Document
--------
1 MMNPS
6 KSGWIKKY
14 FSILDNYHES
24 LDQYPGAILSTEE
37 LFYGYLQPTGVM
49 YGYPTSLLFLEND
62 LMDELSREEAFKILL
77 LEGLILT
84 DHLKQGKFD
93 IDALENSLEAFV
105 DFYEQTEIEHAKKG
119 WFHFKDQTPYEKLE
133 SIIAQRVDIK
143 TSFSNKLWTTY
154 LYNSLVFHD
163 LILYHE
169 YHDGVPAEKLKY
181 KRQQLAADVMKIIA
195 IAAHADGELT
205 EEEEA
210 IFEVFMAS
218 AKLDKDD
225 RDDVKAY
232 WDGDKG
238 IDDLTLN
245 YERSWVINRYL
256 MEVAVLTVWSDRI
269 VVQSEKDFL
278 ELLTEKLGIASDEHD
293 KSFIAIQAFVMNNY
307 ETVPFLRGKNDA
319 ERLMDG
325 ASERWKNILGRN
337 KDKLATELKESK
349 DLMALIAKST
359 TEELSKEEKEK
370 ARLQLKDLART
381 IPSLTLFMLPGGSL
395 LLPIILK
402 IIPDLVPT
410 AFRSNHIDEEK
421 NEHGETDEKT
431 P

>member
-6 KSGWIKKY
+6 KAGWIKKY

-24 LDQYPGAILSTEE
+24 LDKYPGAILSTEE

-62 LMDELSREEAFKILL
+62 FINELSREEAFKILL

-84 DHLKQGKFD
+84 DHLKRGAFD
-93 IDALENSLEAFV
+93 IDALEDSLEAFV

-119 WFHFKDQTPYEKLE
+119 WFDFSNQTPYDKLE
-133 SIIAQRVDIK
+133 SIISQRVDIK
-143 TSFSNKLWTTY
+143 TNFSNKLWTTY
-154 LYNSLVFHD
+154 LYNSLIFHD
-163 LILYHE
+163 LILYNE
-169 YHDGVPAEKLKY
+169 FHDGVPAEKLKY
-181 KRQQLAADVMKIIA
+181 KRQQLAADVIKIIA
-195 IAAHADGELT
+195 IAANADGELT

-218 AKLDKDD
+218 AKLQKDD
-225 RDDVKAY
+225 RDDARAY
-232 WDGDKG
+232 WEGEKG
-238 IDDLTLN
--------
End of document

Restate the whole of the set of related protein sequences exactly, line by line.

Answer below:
1 MMNPS
6 KSGWIKKY
14 FSILDNYHES
24 LDQYPGAILSTEE
37 LFYGYLQPTGVM
49 YGYPTSLLFLEND
62 LMDELSREEAFKILL
77 LEGLILT
84 DHLKQGKFD
93 IDALENSLEAFV
105 DFYEQTEIEHAKKG
119 WFHFKDQTPYEKLE
133 SIIAQRVDIK
143 TSFSNKLWTTY
154 LYNSLVFHD
163 LILYHE
169 YHDGVPAEKLKY
181 KRQQLAADVMKIIA
195 IAAHADGELT
205 EEEEA
210 IFEVFMAS
218 AKLDKDD
225 RDDVKAY
232 WDGDKG
238 IDDLTLN
245 YERSWVINRYL
256 MEVAVLTVWSDRI
269 VVQSEKDFL
278 ELLTEKLGIASDEHD
293 KSFIAIQAFVMNNY
307 ETVPFLRGKNDA
319 ERLMDG
325 ASERWKNILGRN
337 KDKLATELKESK
349 DLMALIAKST
359 TEELSKEEKEK
370 ARLQLKDLART
381 IPSLTLFMLPGGSL
395 LLPIILK
402 IIPDLVPT
410 AFRSNHIDEEK
421 NEHGETDEKT
431 P

>member
-6 KSGWIKKY
+6 KAGWIKKY

-24 LDQYPGAILSTEE
+24 LDKYPGAILSTEE

-62 LMDELSREEAFKILL
+62 FINELSREEAFKILL

-84 DHLKQGKFD
+84 DHLKRGAFD
-93 IDALENSLEAFV
+93 IDALEDSLEAFV

-119 WFHFKDQTPYEKLE
+119 WFDFSNQTPYDKLE
-133 SIIAQRVDIK
+133 SIISQRVDIK
-143 TSFSNKLWTTY
+143 TNFSNKLWTTY
-154 LYNSLVFHD
+154 LYNSLIFHD
-163 LILYHE
+163 LILYNE
-169 YHDGVPAEKLKY
+169 FHDGVPAEKLKY
-181 KRQQLAADVMKIIA
+181 KRQQLAADVIKIIA
-195 IAAHADGELT
+195 IAANADGELT

-218 AKLDKDD
+218 AKLQKDD
-225 RDDVKAY
+225 RDDARAY
-232 WDGDKG
+232 WEGEKG
-238 IDDLTLN